I think J is finally figuring out the whole day/night thing. She still has her evening "fussy time" as I call it, but yesterday it happened earlier in the day - which means bedtime ends up being earlier! (and I'm hoping it will do the same today!). She's starting to be more alert when she's awake, and sleep less easily during the day (i.e., she doesn't guaranteed fall asleep in the car on the way somewhere. She may nod off, but will wake right back up when we get wherever we're going. Last night she fell asleep at 8:30, stirred around 9:30 (i.e., woke up, sort of) - I was able to soothe her back to sleep without picking her up! She slept until 6am, with a feeding around 2am.

I'm hoping this will continue tonight. So far things are looking okay!
Now, I'm no expert on newborn sleep, but I've been reading a lot about sleep, and looking specifically ways to teach your newborn how to sleep. Unfortunately, because babies aren't usually developed enough to figure out the sleeping thing until after 6 weeks, most sleep books say just that - "Your baby will probably not learn how to sleep well until after 6 weeks, so don't worry about it now." Okay, so they don't say it just like that, but basically, that's what all of them are saying. Most books on sleep training don't even give any practical advice until your baby is around 4 months old. So I have been scouring every bit of reading material for things to do to help your newborn sleep well - because I believe that you can at least do something. Most sources had one or two good ideas, but none of them had enough to give you an arsenal of ways to get your baby to sleep. I think hitting them with everything you've got is usually the best way to go.
First, before I continue - three very important points to convince yourself of. Do whatever it takes to really REALLY believe these three things, and you will save yourself a lot of frustration and tears:
  • Newborn babies are not really sleep-trainable until six weeks after their due date (now, before you get all discouraged, READ ON!)
  • There are some things you can do to try to help your newborn's sleep organization mature a little faster - just don't hang all your hope on it.
  • The term sleeping through the night, for a newborn (i.e. younger than 4 months) is 4-5 hours.
Okay, now that you've got that through your head, here are the things to do to help your newborn sleep through the night earlier (while these things may not necessarily work right now, be assured that they will eventually help - and if you get used to doing them now, you may avoid problems later):
  • Turn on the lights/open the blinds during the day (when the sun is shining), and when the sun goes down, keep the lights low (or off) where your baby is in the house. It's really tempting to keep the lights on in the evenings when you wish your baby would go to sleep, but she's not, so you're up doing things like the dishes, watching a movie, playing on the computer, etc while you wait for baby to decide to go to sleep. I'm not saying doing these things are bad - just try doing them without the lights on (okay, doing the dishes will probably be kind of hard). This will help baby adjust faster to light=daytime, dark=nighttime. Remember, baby just game from 24hr darkness, so the more you can do this, the faster baby will figure out the light/dark thing. I think this is the most effective idea I found.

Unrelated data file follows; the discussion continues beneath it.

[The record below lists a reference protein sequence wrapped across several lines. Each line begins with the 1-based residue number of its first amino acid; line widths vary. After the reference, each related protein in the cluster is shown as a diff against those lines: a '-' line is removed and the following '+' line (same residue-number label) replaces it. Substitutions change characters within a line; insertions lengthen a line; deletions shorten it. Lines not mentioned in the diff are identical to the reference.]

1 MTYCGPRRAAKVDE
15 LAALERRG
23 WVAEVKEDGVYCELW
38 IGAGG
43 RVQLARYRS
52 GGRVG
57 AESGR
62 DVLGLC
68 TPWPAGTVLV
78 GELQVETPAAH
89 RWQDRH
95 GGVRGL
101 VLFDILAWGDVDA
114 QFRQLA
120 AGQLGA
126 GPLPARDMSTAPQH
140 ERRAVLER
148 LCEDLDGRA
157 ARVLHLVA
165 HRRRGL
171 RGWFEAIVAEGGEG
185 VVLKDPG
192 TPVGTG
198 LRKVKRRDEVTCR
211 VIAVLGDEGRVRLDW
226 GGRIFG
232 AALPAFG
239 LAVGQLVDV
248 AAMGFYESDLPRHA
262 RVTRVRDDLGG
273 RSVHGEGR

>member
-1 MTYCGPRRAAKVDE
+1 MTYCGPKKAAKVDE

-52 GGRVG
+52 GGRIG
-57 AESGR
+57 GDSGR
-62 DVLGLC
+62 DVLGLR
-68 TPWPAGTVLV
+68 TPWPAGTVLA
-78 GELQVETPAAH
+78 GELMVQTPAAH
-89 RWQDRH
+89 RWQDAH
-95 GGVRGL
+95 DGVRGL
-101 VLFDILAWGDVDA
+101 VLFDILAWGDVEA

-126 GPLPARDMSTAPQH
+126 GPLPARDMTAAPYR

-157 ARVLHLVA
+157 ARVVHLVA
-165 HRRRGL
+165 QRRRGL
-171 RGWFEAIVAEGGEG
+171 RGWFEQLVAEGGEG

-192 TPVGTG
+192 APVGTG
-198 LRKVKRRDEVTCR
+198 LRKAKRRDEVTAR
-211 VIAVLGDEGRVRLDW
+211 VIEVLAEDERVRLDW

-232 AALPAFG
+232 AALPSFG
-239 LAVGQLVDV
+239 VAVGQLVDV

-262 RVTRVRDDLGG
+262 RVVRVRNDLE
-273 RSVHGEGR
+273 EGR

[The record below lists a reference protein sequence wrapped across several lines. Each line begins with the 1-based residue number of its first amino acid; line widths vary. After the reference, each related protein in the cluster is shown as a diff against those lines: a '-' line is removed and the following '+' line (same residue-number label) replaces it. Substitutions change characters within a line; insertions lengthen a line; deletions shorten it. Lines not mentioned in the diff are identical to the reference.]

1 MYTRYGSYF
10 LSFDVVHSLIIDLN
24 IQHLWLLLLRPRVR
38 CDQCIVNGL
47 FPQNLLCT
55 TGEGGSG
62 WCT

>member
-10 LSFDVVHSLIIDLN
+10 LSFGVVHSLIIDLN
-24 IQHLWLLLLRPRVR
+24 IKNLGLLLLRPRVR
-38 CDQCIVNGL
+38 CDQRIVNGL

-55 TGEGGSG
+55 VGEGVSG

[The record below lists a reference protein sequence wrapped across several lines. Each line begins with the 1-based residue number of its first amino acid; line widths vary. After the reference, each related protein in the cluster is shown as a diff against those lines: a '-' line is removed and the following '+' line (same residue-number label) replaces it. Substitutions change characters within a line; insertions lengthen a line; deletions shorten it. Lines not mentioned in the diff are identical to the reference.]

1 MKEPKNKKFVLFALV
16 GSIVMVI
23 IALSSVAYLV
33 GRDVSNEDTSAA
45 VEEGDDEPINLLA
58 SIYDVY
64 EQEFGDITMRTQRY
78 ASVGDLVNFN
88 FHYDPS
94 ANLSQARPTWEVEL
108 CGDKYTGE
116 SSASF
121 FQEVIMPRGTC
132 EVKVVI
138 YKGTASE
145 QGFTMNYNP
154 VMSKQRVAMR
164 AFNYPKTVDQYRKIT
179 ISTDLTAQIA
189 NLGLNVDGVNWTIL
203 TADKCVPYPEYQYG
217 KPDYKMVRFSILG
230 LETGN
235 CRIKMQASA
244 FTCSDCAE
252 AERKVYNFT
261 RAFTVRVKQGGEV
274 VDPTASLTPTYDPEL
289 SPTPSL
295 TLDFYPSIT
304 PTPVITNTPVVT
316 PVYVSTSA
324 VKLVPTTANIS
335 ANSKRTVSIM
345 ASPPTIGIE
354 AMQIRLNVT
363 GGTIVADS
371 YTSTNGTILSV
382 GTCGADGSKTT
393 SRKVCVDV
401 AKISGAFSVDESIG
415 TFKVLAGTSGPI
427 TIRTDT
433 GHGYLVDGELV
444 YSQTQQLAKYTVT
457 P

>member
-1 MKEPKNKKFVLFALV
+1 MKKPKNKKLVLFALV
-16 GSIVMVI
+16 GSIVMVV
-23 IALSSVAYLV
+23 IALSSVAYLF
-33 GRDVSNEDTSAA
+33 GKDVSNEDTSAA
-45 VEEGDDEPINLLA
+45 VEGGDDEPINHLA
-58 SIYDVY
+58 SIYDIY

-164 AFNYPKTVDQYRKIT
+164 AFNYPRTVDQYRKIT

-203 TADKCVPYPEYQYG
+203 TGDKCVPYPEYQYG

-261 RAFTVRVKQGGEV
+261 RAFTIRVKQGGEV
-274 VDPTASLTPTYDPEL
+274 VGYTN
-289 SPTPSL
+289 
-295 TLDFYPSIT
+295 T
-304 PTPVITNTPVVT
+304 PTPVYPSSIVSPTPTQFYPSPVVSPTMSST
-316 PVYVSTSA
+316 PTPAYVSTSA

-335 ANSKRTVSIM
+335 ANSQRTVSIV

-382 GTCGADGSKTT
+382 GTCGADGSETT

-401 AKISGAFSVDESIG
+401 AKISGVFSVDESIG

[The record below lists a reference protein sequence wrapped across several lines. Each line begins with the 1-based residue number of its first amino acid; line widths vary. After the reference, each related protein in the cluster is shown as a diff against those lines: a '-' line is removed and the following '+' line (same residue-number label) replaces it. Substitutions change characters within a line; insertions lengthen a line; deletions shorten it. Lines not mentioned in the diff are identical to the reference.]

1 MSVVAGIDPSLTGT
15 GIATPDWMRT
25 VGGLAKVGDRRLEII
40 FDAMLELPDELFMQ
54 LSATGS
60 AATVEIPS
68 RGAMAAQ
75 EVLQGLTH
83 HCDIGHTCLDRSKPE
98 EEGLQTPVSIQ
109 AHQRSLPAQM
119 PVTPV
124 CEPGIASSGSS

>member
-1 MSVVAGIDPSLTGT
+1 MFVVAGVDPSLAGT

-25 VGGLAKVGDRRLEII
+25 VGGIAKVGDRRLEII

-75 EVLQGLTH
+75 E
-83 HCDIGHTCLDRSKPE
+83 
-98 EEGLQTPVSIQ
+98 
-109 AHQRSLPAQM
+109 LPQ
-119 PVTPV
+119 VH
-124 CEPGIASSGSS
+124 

• Keep stimulating activities to a minimum after "bedtime." You get to decide what "bedtime" is - Since I would eventually like J to be going to be around 9pm, that is what I call "bedtime." The most surprising thing I found out about stimulating activities is that eye contact is a stimulating activity for babies! Making eye contact with a baby causes their pupils to dilate, raises their heart rate, and all that other crazy stuff. So, no eye contact with baby after the time you want them to fall asleep.
  • Put your baby in his/her bed to sleep. This idea was from The No-Cry Sleep Solution. I didn't have any problem with this, but her experience convinced me that this is pretty important - she always let her baby sleep in her arms during the day, and so her babies wouldn't sleep in their cribs at night since they just wanted to sleep in her arms. So, the best way to get baby to sleep in his/her bed at night is to...? You guessed it - let him/her sleep in his/her bed! So during the day, for naps, make sure your newborn naps in his/her bed.
  • Try to soothe without picking them up after you've laid them down to sleep. It makes sense. Just let them lay in the crib/cosleeper/bassinet/whatever and try to get them to go back to sleep without picking them up. It worked last night for me, I'll let you know if it keeps working.
So, I think for newborns, those are the key ideas. There's not much else you can do for your newborn (and remember, J is only 3 weeks old, so by newborn I mean REALLY newborn). After 6 weeks, basically any sleep book will have good advice for helping your baby develop good sleep habits. Most people don't give advice for how to help your newborn sleep through the night starting from day 1, so this is the list of what I have found that is really newborn sleep advice.
Oh yes, and one more piece of advice - make sure your husband is as convinced as you are of the first three facts (mostly the one that says pretty much no matter what, you can't expect your newborn to sleep through the night until after 6 weeks).
Note: I would add that you need to remember that you should cuddle your baby ALL THE TIME when he/she is awake! Just not at sleep time. Sleep time = sleep time, not cuddle time. I have found that doing a LOT of cuddling when baby is sleepy but not asleep is very effective to getting baby to calm down and go right to sleep. Just try to resist the urge to always be holding your sleeping baby.